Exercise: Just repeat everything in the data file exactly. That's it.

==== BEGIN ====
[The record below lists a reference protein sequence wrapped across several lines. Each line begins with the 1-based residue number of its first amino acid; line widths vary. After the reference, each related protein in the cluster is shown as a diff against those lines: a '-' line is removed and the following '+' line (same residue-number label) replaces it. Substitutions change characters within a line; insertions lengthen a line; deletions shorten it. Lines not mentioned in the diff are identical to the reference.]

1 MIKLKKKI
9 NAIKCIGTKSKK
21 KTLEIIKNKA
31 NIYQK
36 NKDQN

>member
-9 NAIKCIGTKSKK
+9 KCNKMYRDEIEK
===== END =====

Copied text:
[The record below lists a reference protein sequence wrapped across several lines. Each line begins with the 1-based residue number of its first amino acid; line widths vary. After the reference, each related protein in the cluster is shown as a diff against those lines: a '-' line is removed and the following '+' line (same residue-number label) replaces it. Substitutions change characters within a line; insertions lengthen a line; deletions shorten it. Lines not mentioned in the diff are identical to the reference.]

1 MIKLKKKI
9 NAIKCIGTKSKK
21 KTLEIIKNKA
31 NIYQK
36 NKDQN

>member
-9 NAIKCIGTKSKK
+9 KCNKMYRDEIEK